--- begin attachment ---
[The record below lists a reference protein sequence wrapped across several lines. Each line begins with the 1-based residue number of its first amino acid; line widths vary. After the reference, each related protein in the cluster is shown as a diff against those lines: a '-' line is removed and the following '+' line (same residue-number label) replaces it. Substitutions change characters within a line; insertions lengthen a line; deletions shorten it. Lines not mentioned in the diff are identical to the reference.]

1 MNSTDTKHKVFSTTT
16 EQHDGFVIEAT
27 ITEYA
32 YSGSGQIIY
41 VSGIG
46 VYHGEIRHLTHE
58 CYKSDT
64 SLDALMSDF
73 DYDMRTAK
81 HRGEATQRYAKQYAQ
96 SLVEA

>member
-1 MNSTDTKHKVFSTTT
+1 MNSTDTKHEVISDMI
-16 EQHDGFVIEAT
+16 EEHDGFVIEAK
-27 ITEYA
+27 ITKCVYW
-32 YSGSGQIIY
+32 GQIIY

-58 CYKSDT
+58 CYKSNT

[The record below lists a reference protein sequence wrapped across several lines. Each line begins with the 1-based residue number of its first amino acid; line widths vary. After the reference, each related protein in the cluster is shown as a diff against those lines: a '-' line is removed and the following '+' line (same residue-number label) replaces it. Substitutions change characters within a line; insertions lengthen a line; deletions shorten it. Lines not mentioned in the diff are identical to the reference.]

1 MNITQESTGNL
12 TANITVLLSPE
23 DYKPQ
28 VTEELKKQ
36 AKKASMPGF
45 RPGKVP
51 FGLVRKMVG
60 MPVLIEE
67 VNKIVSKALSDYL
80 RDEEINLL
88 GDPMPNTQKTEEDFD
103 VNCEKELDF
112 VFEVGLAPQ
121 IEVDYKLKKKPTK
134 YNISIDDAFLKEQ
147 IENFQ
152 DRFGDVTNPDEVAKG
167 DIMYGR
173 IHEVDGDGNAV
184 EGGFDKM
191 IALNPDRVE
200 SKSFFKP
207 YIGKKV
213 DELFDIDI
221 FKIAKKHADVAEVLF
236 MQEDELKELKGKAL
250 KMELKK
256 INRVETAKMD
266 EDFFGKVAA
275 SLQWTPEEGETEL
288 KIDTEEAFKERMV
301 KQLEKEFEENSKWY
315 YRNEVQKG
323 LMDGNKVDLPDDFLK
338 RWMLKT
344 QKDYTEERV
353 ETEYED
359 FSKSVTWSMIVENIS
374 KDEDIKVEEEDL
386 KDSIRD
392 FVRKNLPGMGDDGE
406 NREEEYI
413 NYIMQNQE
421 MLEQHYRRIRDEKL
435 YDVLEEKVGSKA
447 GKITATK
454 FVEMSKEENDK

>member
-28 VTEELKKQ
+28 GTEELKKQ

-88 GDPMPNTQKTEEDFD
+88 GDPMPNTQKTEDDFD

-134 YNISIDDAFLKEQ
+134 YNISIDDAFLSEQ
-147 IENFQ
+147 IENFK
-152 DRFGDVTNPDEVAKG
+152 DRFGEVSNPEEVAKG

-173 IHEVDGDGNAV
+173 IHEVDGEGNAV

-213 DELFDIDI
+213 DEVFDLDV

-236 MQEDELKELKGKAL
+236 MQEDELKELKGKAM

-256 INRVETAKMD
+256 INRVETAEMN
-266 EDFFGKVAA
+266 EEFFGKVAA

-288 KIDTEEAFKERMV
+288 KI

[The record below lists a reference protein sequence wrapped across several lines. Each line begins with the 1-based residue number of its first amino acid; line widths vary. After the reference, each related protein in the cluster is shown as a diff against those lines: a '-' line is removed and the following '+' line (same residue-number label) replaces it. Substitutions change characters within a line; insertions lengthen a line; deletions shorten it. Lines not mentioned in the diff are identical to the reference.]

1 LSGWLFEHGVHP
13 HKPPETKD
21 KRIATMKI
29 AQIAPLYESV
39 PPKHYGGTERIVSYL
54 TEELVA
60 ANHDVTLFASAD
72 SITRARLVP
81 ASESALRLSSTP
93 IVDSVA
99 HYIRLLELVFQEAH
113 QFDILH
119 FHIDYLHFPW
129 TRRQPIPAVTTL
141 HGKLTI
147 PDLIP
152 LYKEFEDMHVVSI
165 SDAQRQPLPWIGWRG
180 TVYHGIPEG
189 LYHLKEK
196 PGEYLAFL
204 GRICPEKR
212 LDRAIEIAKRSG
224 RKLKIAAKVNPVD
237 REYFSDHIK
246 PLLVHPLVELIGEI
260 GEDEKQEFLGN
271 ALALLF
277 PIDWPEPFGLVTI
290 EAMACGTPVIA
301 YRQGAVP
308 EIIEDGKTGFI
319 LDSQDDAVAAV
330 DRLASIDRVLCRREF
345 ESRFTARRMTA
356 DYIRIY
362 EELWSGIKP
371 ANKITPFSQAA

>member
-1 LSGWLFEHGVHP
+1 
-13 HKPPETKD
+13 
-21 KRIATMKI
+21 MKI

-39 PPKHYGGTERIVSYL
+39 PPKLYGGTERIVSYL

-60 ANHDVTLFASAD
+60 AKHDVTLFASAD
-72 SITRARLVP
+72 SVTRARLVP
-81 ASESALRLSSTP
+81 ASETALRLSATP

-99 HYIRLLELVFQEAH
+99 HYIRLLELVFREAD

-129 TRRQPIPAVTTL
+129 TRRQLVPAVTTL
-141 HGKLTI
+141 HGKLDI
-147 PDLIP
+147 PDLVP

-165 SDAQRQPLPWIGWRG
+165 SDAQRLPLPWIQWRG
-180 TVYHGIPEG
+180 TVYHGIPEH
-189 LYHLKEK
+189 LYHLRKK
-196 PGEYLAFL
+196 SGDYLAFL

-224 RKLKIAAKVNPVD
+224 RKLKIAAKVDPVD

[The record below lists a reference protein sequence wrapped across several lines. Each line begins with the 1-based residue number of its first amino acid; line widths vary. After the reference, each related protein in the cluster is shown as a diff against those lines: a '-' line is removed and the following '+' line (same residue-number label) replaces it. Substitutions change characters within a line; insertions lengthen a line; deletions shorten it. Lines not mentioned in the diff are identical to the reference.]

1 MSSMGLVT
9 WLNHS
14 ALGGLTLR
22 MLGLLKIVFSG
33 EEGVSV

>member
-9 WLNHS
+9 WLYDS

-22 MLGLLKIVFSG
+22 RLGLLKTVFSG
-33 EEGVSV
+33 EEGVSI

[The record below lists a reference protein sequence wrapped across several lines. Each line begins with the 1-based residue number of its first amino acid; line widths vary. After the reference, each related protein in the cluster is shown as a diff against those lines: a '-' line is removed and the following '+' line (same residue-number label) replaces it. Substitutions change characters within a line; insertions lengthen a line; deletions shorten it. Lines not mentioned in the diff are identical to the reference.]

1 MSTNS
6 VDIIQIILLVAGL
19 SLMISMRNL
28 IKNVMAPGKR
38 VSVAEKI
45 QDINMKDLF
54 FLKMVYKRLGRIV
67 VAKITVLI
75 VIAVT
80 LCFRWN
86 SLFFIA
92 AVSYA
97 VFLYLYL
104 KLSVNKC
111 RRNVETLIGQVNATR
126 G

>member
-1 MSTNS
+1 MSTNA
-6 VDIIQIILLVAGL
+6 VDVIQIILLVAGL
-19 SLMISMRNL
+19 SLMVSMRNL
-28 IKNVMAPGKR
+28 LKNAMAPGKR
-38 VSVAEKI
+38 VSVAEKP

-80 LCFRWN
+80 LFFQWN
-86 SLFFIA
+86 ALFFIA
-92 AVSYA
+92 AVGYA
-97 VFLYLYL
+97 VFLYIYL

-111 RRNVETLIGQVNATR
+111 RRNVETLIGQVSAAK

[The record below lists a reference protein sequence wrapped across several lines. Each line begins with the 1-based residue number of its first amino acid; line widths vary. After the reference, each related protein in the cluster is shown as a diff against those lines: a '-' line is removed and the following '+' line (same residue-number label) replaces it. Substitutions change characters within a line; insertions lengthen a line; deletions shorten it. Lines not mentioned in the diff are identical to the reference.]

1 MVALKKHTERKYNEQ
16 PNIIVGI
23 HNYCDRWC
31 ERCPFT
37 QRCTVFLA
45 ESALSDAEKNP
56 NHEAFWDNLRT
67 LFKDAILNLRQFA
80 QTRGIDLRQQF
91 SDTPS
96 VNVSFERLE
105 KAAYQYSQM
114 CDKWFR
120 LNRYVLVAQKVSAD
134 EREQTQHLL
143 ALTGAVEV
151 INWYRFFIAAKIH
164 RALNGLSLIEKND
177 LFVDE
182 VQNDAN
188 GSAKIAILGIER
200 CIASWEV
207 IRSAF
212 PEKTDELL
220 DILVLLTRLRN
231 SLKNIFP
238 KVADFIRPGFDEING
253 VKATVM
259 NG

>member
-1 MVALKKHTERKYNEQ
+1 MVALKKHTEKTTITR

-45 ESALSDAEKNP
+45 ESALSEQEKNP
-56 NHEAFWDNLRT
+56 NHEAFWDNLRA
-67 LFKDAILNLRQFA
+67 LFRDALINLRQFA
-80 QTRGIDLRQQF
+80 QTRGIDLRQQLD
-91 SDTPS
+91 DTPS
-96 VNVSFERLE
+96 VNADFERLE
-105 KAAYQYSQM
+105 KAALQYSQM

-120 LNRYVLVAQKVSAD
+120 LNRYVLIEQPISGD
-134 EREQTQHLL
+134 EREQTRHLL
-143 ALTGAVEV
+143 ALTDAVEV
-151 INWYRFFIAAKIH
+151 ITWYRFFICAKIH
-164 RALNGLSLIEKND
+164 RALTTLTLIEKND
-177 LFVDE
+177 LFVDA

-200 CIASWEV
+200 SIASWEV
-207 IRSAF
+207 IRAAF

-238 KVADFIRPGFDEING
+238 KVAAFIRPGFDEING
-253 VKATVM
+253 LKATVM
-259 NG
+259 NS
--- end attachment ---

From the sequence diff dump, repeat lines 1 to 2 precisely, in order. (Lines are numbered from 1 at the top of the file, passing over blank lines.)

[The record below lists a reference protein sequence wrapped across several lines. Each line begins with the 1-based residue number of its first amino acid; line widths vary. After the reference, each related protein in the cluster is shown as a diff against those lines: a '-' line is removed and the following '+' line (same residue-number label) replaces it. Substitutions change characters within a line; insertions lengthen a line; deletions shorten it. Lines not mentioned in the diff are identical to the reference.]

1 MNSTDTKHKVFSTTT